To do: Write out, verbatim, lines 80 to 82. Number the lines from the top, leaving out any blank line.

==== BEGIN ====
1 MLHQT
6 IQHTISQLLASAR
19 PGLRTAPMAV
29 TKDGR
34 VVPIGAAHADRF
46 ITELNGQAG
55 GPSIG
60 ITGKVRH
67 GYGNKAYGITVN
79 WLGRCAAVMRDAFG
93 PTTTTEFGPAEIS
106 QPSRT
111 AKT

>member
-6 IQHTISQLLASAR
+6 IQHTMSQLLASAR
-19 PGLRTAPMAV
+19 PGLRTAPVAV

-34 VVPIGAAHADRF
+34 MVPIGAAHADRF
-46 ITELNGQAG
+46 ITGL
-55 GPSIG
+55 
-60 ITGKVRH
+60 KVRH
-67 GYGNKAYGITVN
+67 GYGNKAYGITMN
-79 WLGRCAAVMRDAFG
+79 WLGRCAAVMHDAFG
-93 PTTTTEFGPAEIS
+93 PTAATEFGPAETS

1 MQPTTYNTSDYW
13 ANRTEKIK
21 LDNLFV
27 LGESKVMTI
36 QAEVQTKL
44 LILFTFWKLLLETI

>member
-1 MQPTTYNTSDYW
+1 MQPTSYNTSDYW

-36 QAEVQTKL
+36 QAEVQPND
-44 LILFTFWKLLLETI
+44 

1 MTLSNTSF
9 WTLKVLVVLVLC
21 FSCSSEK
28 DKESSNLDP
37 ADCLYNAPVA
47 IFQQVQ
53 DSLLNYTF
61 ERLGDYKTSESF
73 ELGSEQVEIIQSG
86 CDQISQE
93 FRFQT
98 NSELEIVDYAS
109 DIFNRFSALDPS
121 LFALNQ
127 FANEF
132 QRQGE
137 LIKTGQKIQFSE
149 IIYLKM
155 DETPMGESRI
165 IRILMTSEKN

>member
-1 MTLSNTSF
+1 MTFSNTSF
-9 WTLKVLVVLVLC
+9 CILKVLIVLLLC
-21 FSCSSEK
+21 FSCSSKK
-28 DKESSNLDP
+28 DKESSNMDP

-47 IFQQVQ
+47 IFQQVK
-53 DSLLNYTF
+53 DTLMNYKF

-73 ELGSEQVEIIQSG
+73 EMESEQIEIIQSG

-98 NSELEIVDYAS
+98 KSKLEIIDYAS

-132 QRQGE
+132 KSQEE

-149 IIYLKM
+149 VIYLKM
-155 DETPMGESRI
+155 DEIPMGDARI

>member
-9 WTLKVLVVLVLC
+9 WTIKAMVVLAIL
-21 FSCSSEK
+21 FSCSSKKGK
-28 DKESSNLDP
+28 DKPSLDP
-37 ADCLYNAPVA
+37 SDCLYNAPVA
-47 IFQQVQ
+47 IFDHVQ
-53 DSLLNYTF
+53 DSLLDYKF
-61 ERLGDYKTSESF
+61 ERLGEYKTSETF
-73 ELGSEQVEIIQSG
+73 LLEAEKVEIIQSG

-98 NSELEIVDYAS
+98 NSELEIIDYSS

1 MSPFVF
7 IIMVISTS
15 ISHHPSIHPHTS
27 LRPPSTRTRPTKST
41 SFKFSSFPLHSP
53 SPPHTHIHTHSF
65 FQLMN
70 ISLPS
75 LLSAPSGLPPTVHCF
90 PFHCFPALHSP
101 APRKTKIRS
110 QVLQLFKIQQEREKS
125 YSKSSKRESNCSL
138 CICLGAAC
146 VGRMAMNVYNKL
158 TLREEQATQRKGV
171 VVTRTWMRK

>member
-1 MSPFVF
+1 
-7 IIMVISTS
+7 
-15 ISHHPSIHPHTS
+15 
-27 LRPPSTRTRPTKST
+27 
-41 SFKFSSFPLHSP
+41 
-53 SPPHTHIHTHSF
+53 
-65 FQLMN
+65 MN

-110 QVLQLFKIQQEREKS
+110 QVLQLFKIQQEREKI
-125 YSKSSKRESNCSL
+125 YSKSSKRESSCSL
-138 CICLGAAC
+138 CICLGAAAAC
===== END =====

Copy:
+73 EMESEQIEIIQSG

-98 NSELEIVDYAS
+98 KSKLEIIDYAS